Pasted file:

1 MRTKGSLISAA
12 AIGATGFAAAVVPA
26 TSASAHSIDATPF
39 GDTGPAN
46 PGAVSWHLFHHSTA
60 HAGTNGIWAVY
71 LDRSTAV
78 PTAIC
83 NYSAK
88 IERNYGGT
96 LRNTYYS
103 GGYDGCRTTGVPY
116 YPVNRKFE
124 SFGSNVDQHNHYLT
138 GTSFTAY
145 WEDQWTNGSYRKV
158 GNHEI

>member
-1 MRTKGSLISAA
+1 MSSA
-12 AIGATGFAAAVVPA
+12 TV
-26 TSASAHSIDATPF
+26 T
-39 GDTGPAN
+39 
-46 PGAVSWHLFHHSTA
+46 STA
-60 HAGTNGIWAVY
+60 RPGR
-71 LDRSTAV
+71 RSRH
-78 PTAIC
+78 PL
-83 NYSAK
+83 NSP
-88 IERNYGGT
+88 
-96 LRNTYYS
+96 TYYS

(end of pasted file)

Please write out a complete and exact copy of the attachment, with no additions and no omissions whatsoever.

1 MRTKGSLISAA
12 AIGATGFAAAVVPA
26 TSASAHSIDATPF
39 GDTGPAN
46 PGAVSWHLFHHSTA
60 HAGTNGIWAVY
71 LDRSTAV
78 PTAIC
83 NYSAK
88 IERNYGGT
96 LRNTYYS
103 GGYDGCRTTGVPY
116 YPVNRKFE
124 SFGSNVDQHNHYLT
138 GTSFTAY
145 WEDQWTNGSYRKV
158 GNHEI

>member
-1 MRTKGSLISAA
+1 MSSA
-12 AIGATGFAAAVVPA
+12 TV
-26 TSASAHSIDATPF
+26 T
-39 GDTGPAN
+39 
-46 PGAVSWHLFHHSTA
+46 STA
-60 HAGTNGIWAVY
+60 RPGR
-71 LDRSTAV
+71 RSRH
-78 PTAIC
+78 PL
-83 NYSAK
+83 NSP
-88 IERNYGGT
+88 
-96 LRNTYYS
+96 TYYS